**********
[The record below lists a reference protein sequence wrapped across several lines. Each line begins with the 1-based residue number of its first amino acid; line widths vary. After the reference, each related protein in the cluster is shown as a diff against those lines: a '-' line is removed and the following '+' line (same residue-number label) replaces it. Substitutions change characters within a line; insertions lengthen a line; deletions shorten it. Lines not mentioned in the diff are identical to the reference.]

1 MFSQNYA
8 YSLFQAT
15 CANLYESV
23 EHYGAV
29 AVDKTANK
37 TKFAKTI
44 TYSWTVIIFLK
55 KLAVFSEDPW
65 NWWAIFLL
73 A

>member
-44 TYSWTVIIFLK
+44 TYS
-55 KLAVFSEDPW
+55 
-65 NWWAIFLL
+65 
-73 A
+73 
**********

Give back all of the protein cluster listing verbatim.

[The record below lists a reference protein sequence wrapped across several lines. Each line begins with the 1-based residue number of its first amino acid; line widths vary. After the reference, each related protein in the cluster is shown as a diff against those lines: a '-' line is removed and the following '+' line (same residue-number label) replaces it. Substitutions change characters within a line; insertions lengthen a line; deletions shorten it. Lines not mentioned in the diff are identical to the reference.]

1 MFSQNYA
8 YSLFQAT
15 CANLYESV
23 EHYGAV
29 AVDKTANK
37 TKFAKTI
44 TYSWTVIIFLK
55 KLAVFSEDPW
65 NWWAIFLL
73 A

>member
-44 TYSWTVIIFLK
+44 TYS
-55 KLAVFSEDPW
+55 
-65 NWWAIFLL
+65 
-73 A
+73 